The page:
David would not strike the King and do him any harm, even when he would have been justified in doing so, simply because Saul was God's anointed. Instead of taking matters into his own hands, David chose to trust in Deut. 32:35 which says, "'Vengeance is Mine, and retribution, In due time their foot will slip; For the day of their calamity is near, And the impending things are hastening upon them.'" The prophet Nahum would later write, "A jealous and avenging God is the Lord; The Lord is avenging and wrathful. The Lord takes vengeance on His adversaries, And He reserves wrath for His enemies." (Nahum 1:2 NASB) David understood that God would take vengeance on his behalf. David chose to trust in God to take care of him while he remained beyond reproach.

Saul promised that he would never try to harm David again, but once again, he went back on his word. David snuck into David's camp and took Saul's spear and water bottle that were by his head while he slept. After he was a safe distance away, David awoke the camp and held up what he'd taken and once again proclaimed that he could have killed the king but didn't. David upbraided Saul's army for not protecting him properly and asked Saul to send a messenger to come and get his belongings and take them back to him.

Again Saul promised never to harm David, but David had learned not to count on Saul's promises any longer, so he feld to Gath with those loyal to him and his family. 1 Samuel 27:4 says, "Now it was told Saul that David had fled to Gath, so he no longer searched for him." (NASB)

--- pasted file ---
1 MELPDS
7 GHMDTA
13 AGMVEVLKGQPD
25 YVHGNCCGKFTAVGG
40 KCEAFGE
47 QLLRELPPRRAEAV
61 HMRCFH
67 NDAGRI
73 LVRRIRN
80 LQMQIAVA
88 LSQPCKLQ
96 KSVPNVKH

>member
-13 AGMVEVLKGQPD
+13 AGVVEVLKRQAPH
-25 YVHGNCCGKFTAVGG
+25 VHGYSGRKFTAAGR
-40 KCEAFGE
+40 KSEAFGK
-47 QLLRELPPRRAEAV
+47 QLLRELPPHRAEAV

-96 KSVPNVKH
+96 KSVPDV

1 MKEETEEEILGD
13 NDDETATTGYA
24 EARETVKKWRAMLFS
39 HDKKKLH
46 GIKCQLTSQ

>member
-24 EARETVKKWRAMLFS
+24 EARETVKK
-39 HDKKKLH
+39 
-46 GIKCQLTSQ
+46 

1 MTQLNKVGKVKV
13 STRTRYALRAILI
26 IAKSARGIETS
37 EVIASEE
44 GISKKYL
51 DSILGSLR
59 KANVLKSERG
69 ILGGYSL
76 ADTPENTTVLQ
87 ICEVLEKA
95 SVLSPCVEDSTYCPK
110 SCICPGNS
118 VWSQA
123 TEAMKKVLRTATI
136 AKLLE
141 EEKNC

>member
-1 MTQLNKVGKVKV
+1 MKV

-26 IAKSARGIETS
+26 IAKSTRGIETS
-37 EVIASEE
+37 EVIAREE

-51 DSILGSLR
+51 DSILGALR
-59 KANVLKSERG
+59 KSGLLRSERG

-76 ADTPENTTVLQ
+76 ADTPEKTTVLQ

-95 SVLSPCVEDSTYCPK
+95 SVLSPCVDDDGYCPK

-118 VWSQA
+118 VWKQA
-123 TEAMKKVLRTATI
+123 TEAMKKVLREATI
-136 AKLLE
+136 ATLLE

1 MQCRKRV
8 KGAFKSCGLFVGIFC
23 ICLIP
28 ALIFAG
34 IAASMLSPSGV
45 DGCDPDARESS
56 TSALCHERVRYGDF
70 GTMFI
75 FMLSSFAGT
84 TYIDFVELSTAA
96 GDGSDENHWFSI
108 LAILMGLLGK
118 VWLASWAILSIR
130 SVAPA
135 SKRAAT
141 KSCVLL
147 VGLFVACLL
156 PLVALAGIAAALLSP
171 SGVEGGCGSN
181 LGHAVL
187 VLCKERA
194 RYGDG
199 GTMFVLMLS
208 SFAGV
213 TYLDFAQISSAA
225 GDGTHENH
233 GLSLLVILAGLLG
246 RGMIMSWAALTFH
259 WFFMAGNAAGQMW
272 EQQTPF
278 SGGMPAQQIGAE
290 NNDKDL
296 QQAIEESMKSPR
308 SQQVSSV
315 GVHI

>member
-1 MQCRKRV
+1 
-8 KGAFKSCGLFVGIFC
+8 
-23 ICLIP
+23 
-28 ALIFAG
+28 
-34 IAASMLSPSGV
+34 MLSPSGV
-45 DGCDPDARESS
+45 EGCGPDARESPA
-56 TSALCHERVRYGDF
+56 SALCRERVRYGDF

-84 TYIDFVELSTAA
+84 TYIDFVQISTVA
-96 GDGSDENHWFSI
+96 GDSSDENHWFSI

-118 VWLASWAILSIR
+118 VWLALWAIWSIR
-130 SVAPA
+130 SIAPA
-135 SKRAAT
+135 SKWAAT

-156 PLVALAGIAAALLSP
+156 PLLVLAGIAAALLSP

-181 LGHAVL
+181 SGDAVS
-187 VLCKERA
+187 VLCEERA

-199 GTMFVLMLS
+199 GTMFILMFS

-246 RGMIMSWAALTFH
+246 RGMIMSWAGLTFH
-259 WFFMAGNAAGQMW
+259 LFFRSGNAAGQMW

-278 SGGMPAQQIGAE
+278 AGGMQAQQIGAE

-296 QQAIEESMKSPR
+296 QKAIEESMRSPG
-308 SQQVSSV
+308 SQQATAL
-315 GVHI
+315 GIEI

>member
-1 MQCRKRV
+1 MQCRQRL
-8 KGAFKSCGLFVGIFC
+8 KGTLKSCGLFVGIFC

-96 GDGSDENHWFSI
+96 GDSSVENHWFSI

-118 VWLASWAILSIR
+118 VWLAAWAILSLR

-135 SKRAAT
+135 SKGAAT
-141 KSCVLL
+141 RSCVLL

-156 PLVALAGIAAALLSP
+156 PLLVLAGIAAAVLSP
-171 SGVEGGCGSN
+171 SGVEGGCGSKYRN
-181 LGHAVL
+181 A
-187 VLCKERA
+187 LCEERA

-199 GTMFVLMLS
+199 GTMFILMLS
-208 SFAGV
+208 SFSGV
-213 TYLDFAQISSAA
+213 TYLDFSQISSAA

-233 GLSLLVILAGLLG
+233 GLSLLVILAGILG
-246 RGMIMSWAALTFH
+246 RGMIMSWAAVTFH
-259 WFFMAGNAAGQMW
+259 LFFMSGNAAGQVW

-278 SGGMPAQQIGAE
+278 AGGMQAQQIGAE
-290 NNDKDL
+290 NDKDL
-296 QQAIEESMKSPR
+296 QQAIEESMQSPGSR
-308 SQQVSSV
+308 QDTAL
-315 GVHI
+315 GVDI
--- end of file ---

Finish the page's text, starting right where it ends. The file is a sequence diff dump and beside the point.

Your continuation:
Effectively, David is in a self-imposed exile to preserve his life and the life of his king. David would live in the land of his enemies-the Philistines for over a year, waiting for God to take His vengeance on Saul.

And that's where our story ends today. We'll take up from here in a couple of weeks to discover what happens to Saul and to David.

David had a clear choice in this text. He could try to right the wrong that Saul was doing to him, or he could choose to trust in God to avenge him. David chose the high road. He left Saul in God's hand. He refused to raise his hand against God's anointed, because he knew that ultimately if he did, he would be raising his hand against God. If we believe that God establishes authority, we can also believe he can bring about its fall. David knew he could trust God to handle the situation.

In the end, it all boils down to trust. David trusted God with the good times and the bad. He believed his God would deliver him. Do you? Do you serve a God who can? Is your God able to deliver you? Are you able to trust in Him? Or do you feel the need to look out for number 1? Its all a matter of trust.  

Impact Preaching: A Case for the